The news of Sally Ride passing was something that hit me harder than I expected and took me by surprise. It had been a while since I had heard about her.
As a NASA booster and a fan of the space shuttle program since it began, Ride was a hero of mine. (According to Ride’s sister she “hated” labels of every kind, including the word hero.)
Described as a “private” person, Ride kept details about her pancreatic cancer from the public eye. She also chose not to reveal that she was gay. She lived the last 27 years of her life in a same-sex relationship.
Ride is often described as “the first American woman in space.” (A Russian woman named Valentina Tereshkova became the first woman in space way back in June 1963.) Twenty years later Ride did it aboard the space shuttle Challenger in 1983. (The same shuttle that claimed the lives of seven astronauts just three years later.)
Ride also had a Ph.D. in physics from Stanford University and took that brain into space, logging 14 days, 7 hours and 46 minutes of flight time away from the Earth.
Sadly, Sally Ride was prohibited in this country from marrying the person of her choice. And because she was in a same-sex relationship, Ride’s partner of 27 years is not entitled to death benefits or Social Security payments.
A story on Time.com says the “majority” of Americans support the concept of same-sex marriage yet identified 1,138 federal benefits that are denied due to DOMA, the Defense Of Marriage Act.
Side note: 1,138? Weird. That’s also found in the title of a movie called THX-1138 that depicts a dystopian future in which the populace is controlled through android police officers and mandatory use of drugs that suppress emotion, including sexual desire. How does George Lucas do it? Spooky. Coincidence? Methinks not.
We live in the United States of America. The home of the free. We have the right to the pursuit of happiness. That right should extend to marrying the person of your choice.
But here in the year 2012, Americans are still denied the right to love and marry the person of their choice regardless of gender. That’s a crushing blow to the concept of “freedom” and the American dream. The right to love the person of your own choice without the spectre of discrimination should be an absolute.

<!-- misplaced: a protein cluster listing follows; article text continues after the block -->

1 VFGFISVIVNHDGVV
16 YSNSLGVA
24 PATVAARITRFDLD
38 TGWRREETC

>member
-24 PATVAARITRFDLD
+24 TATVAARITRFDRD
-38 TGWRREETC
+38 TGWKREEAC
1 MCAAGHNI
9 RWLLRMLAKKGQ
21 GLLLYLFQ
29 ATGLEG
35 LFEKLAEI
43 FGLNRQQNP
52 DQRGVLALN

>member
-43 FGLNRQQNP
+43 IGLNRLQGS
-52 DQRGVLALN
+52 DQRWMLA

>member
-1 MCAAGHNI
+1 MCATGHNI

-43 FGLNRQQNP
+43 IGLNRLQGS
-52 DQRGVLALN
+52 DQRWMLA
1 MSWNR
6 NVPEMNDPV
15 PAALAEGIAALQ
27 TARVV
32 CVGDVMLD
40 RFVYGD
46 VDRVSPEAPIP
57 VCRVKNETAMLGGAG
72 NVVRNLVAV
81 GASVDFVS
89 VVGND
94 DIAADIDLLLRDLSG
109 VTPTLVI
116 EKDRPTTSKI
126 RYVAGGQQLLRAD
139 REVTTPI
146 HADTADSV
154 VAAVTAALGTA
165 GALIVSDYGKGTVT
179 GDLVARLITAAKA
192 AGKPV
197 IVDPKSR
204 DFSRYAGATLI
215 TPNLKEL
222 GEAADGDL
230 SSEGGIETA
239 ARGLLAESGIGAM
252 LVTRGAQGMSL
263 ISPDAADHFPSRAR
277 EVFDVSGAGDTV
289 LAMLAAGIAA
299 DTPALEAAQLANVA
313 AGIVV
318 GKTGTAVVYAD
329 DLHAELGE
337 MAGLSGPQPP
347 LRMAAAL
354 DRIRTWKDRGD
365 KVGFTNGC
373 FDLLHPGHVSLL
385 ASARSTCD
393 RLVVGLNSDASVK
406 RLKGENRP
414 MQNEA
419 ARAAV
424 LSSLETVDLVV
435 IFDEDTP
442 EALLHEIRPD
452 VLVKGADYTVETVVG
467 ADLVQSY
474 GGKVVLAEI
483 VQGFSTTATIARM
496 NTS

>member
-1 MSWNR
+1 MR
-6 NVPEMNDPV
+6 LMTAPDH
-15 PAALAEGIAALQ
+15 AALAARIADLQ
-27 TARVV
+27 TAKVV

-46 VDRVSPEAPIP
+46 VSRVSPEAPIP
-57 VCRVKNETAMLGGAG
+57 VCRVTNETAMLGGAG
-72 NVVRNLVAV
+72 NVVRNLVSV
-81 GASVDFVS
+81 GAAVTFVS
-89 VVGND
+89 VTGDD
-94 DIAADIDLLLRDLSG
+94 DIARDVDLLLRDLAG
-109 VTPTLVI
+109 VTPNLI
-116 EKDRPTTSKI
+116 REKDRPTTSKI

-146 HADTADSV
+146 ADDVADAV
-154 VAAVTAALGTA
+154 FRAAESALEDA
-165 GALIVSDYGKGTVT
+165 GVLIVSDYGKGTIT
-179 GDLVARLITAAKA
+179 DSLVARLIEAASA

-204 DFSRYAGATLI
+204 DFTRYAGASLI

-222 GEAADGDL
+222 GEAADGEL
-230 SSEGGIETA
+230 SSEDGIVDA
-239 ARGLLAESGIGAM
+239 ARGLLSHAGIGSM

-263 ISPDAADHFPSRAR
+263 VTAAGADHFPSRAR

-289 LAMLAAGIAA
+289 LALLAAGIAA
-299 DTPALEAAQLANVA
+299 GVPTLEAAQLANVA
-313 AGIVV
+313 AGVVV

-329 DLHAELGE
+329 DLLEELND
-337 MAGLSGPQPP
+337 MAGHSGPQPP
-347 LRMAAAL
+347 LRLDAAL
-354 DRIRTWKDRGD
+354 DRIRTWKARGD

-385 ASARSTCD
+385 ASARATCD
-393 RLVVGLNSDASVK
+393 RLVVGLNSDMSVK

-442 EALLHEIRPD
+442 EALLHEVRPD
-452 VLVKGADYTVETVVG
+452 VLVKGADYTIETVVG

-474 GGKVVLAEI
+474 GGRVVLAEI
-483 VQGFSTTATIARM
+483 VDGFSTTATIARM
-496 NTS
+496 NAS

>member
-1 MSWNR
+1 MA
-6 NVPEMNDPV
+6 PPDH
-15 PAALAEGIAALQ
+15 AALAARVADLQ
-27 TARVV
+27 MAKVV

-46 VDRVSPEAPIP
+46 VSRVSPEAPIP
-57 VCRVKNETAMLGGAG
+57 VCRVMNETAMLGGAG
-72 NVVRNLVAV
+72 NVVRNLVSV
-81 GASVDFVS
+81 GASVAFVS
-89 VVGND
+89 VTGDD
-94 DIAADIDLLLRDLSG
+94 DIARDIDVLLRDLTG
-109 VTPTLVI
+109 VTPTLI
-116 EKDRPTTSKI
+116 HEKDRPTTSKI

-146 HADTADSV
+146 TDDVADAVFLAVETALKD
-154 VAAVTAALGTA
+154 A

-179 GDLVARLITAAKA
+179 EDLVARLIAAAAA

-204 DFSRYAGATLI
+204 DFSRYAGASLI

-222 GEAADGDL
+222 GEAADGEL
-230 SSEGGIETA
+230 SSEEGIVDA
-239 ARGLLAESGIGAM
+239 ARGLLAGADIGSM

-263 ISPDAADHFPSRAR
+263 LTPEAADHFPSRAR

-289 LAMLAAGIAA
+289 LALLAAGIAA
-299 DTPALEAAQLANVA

Barack Obama supports the idea of gay marriage. This is generally expressed as “marriage equality” and “equal treatment under the law” for same-sex couples. Mitt Romney has never wavered in his opposition to same-sex marriage. His position is that states should decide what, if any, certain legal benefits will be offered to same-sex couples.
The word discriminate itself means to perceive a difference. Or to act based on those differences, applying varying rights, privileges and treatment on the basis of such differences. In the case of innate traits, we generally find this offensive. Treat someone differently (usually worse) based on such things as the color of their skin, gender, or religious beliefs? Most of us find the idea reprehensible.
Sexual orientation is different. Feed that into the equation and suddenly some of the same people who find discrimination repugnant suddenly seem to feel that it is acceptable.
Some might argue that marriage between a man and a woman is “traditional.” I would rebut with the fact that just because something is traditional does not make it the right and correct thing to do. There have been many “traditions” in the history of human beings that were dead wrong.
I believe that government should only recognize civil unions (for lack of a better phrase). This would function like what most of us think about as “marriage.” It would be legally binding on things like those 1,138 benefits. In addition to civil unions, there would also be “marriage.” This would be solely a religious concept. Much like religious baptisms confer no legal benefits or status, neither would marriage. Religious beliefs are a right and this would maintain the rights of those who wish to do things like be “married before God.”
But the two concepts of legally recognized civil unions and religious-based marriages should never meet.
I’m sad that the person my hero chose to love has been denied some of the rights and privileges that the rest of us take for granted due merely to our sexual orientation. I hope that we will some day fix this wrong.